Consider the field $\mathbb{Q}(\alpha)$, where $\alpha$ is one of the (complex) roots of the polynomial $f(x) := x^3 + x + 1 \in \mathbb{Q}[x]$.

I now want to find out if $i \in \mathbb{Q}(\alpha)$ or not.

Now my hopes of having some "nicely looking" roots that can be easily verified as such were shattered when I typed the polynomial in Wolframalpha to see what they actually look like – unless there is a massive simplification for these complex numbers that Wolframalpha doesn't come up with, they don't look all that nice.

One of the roots is of course real-valued, so if $\alpha$ happens to be the real root, then we have $\mathbb{Q}(\alpha) \subseteq \mathbb{R}$, hence $i \notin \mathbb{Q}(\alpha)$. But for the other two roots, I don't really know how to approach them. The way this exercise is proposed to me makes me think that there's a more simple way of proving/disproving $i \in \mathbb{Q}(\alpha)$ that doesn't involve working with the explicit values of the roots, but so far, I haven't been able to find such a way.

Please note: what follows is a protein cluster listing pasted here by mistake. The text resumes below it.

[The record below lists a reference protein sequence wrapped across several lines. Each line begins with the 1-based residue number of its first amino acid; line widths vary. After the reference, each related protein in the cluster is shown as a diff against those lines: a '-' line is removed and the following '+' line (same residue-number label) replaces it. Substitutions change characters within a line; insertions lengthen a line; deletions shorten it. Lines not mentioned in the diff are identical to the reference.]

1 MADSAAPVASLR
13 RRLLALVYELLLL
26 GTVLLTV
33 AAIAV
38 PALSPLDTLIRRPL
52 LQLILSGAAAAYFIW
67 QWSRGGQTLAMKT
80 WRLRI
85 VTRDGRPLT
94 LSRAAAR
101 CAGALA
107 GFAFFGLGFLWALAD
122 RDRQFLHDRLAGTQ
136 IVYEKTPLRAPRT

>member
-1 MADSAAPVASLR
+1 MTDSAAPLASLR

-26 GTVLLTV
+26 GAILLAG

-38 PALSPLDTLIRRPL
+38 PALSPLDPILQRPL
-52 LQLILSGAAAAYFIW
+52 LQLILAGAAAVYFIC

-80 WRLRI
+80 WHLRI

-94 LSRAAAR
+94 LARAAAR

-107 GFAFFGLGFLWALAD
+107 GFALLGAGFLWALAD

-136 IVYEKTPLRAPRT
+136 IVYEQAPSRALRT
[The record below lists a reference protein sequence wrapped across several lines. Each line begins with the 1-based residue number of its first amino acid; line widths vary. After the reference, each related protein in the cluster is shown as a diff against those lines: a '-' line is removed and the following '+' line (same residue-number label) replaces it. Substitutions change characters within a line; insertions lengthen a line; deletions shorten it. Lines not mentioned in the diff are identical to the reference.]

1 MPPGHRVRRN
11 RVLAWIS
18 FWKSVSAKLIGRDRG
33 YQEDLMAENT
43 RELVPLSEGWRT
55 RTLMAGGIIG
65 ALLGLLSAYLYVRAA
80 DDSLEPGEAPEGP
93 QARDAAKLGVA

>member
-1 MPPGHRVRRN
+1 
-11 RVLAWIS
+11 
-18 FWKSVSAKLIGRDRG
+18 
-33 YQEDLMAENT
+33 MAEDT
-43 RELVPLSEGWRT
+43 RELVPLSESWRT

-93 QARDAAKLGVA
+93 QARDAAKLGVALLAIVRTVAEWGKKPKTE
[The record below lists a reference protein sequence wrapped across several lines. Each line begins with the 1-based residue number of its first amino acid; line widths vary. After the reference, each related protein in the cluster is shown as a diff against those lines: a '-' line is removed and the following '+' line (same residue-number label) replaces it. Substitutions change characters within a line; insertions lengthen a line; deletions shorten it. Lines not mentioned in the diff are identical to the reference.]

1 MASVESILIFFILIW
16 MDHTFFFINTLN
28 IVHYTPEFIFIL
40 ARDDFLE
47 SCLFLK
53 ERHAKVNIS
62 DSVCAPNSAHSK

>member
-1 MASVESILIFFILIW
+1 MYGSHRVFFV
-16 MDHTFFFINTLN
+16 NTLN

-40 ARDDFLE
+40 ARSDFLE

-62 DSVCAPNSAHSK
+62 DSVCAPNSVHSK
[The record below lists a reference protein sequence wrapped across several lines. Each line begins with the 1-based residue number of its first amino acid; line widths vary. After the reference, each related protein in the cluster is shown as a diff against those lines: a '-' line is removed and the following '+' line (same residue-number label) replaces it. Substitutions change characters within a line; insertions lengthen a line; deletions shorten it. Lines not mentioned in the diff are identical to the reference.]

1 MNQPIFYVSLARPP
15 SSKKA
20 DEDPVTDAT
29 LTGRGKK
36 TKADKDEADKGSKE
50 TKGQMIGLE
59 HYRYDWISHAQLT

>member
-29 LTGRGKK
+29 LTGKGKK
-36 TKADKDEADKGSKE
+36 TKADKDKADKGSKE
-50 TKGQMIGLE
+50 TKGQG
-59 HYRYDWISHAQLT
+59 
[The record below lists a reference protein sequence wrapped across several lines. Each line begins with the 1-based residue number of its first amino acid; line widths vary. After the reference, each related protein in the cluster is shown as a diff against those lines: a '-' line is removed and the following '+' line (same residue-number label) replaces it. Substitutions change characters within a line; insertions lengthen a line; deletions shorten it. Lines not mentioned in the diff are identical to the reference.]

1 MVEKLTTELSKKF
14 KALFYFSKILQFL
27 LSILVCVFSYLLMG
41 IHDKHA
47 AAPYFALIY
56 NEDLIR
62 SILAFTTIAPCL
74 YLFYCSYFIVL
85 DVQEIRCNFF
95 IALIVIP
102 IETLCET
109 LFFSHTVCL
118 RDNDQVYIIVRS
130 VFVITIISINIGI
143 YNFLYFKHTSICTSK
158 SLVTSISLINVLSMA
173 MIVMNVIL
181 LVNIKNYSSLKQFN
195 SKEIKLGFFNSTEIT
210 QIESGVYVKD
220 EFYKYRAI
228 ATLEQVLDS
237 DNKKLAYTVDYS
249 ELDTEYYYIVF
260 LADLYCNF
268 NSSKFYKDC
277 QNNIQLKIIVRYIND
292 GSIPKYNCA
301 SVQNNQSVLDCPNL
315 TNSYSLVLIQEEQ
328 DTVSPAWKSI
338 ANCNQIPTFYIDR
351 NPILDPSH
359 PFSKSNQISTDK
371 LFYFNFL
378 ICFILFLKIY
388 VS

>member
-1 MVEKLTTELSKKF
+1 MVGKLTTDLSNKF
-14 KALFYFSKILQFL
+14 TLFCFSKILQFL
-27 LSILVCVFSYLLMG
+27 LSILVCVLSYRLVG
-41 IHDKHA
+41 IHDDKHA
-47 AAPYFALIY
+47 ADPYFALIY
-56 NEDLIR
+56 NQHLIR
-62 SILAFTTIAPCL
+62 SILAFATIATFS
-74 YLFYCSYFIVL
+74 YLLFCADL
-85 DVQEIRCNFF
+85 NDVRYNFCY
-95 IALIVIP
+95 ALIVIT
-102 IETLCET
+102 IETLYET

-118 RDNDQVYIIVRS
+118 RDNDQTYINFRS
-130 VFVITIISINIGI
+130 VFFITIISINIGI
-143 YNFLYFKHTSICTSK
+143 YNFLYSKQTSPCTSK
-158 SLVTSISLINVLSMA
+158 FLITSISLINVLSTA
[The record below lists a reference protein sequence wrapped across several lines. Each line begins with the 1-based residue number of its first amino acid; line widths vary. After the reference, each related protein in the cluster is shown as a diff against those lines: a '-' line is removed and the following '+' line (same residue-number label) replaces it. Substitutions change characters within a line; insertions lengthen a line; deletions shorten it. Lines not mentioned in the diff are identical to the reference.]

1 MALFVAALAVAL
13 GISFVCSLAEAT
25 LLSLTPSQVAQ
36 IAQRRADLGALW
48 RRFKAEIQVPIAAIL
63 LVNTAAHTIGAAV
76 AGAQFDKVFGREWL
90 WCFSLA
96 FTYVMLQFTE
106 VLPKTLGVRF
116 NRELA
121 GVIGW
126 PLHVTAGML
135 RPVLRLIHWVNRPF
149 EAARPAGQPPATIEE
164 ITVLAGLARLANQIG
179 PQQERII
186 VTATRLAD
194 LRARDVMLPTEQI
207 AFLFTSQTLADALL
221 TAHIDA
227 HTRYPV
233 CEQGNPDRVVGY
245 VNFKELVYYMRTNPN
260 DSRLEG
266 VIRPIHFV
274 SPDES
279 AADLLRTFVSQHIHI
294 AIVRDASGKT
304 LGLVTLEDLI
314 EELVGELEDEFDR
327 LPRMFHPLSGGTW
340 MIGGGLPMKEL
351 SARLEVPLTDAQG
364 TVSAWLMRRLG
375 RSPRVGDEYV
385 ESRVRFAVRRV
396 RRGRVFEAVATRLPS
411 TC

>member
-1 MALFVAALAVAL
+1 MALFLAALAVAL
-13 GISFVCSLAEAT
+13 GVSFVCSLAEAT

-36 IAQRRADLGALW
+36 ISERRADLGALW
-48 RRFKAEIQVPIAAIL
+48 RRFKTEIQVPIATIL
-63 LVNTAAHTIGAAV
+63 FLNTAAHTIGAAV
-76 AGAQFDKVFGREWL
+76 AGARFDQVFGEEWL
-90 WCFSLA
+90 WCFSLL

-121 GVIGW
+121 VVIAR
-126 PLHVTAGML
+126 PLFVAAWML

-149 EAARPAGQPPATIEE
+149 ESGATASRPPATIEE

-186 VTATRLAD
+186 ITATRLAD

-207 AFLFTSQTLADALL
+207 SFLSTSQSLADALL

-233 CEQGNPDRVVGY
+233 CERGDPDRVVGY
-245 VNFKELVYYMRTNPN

Our cubic is irreducible over the rationals, so $\mathbb{Q}(\alpha)$ has degree $3$ over the rationals. If $i$ were in $\mathbb{Q}(\alpha)$, then $\mathbb{Q}(\alpha)$ would have a subfield of degree $2$ over the rationals. This is impossible, since $2$ does not divide $3$.


Your Answer

By clicking “Post Your Answer”, you agree to our terms of service, privacy policy and cookie policy

Not the answer you're looking for? Browse other questions tagged or ask your own question.